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Much like last year, the area surrounding the J'Ouvert celebration in Crown Heights on Monday morning will face heavy police security, Mayor Bill de Blasio and members of the NYPD explained on Thursday afternoon at the Brooklyn Public Library. The city is adding one new checkpoint, bringing the total number to 13, to control the flow of participants into the parade route. Last year, the newly installed checkpoints caused hours-long waits to enter the celebration, which kicks off the West Indian Day Carnival with costumes and steel drum performances.
The NYPD will begin restricting access to the two-mile J'Ouvert parade route at 10:30 p.m. this Sunday. At 2 a.m. on Monday, people can start lining up to be screened for weapons and alcohol, with the event officially beginning at 6 a.m. Hundreds of light towers will also be added the J'Ouvert route.
“In the safest big city in America, no one should have to choose between ensuring their safety and celebrating their heritage,” de Blasio told reporters.
In addition to screening for weapons and alcohol, no large backpacks will be allowed. Here's a look at what to expect, from last year:
The heavy security that began at last year's J'Ouvert left many participants feeling frustrated with the long wait times for screening. "This is f****** crazy," said Christine Lord, a Bedford-Stuyvesant resident. "How're you gonna scan thousands of people? Everyone else has a parade just fine—you have all the parades in Manhattan, and they don't do this. You have police coming from out the city and have no clue about our culture."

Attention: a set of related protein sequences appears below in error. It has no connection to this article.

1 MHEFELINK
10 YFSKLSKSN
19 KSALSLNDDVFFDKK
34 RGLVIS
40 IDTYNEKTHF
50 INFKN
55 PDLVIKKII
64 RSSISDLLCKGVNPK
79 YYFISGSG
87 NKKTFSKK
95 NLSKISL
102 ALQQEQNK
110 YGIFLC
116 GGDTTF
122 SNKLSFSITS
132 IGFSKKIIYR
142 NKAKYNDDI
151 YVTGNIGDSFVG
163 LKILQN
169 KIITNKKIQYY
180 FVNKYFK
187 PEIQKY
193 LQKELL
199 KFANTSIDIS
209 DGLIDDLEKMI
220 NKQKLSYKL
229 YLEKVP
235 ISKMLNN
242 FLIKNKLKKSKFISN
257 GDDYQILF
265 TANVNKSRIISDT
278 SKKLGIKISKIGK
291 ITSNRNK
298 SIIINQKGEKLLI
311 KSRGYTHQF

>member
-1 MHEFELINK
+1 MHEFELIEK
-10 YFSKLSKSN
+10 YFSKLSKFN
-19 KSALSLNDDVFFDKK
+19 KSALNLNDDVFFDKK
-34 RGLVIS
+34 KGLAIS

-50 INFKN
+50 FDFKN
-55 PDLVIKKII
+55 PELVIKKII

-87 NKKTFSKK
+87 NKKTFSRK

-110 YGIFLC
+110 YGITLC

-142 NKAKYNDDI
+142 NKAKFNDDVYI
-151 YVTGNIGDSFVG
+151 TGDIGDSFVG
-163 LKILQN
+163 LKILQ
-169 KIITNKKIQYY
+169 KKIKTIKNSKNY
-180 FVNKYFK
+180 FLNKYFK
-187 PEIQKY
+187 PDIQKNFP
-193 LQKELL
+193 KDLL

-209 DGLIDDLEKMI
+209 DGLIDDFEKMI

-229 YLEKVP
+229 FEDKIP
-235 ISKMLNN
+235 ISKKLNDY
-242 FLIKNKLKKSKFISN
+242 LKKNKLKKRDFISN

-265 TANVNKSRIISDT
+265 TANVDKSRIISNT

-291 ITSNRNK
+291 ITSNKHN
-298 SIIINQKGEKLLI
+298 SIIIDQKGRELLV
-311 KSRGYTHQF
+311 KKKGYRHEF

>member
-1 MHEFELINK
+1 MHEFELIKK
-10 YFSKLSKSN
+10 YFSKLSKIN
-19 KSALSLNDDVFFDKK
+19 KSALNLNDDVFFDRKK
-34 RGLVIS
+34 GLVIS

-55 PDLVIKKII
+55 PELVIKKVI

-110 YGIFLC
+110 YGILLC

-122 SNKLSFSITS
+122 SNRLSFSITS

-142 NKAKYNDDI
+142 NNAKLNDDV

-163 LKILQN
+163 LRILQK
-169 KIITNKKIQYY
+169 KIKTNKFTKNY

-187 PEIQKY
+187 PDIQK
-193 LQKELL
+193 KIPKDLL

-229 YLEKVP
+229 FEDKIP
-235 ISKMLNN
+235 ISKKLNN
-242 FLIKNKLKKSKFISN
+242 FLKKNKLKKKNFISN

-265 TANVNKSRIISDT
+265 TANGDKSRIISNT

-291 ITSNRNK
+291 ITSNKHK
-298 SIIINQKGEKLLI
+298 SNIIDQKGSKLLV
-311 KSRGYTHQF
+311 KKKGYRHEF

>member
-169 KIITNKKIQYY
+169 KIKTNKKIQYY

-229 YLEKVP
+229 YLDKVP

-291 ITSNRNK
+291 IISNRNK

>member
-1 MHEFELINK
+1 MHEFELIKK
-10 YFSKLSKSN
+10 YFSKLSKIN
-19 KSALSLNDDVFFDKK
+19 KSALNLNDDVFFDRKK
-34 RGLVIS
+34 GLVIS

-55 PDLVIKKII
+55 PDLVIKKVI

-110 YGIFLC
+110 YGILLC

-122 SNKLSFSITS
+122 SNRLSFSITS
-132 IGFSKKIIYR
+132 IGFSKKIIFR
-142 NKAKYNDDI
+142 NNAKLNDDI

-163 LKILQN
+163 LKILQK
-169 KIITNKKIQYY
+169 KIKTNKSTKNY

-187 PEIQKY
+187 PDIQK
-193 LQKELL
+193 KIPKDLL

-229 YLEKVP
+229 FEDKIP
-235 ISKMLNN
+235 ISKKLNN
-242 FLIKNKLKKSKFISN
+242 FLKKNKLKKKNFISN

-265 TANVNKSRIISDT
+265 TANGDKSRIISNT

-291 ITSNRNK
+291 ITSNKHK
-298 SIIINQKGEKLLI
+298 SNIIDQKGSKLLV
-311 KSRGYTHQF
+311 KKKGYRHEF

The J'Ouvert parade route starts at Grand Army Plaza, goes south on Flatbush Avenue, east on Empire Boulevard, south on Nostrand Avenue, ending at Midwood Street. Details here. The West Indian Day parade starts at 11 a.m. and extends along Eastern Parkway between Utica Avenue and Schenectady Avenue.
We work year-round with the @NYPDNews, @NYCMayorsOffice, @WIADCA, #JOuvert City International, violence interrupters, and community leaders to promote a safe and joyous celebration of Caribbean pride on Labor Day Weekend. Public safety is paramount, as is uplifting our culture.
Two people were killed, and several others were injured, during J'Overt in 2016, and in 2015 two people were also killed during the celebrations, including Governor Cuomo's first Deputy Counsel, Carey Gabay.
"The community has a vital role to play to make this J’Ouvert the safest and most enjoyable event possible," said Eric Cumberbatch, Executive Director of the Mayor’s Office to Prevent Gun Violence. "We know that local leaders will be intensely focused on ensuring that the festivities remain a positive experience for everyone.”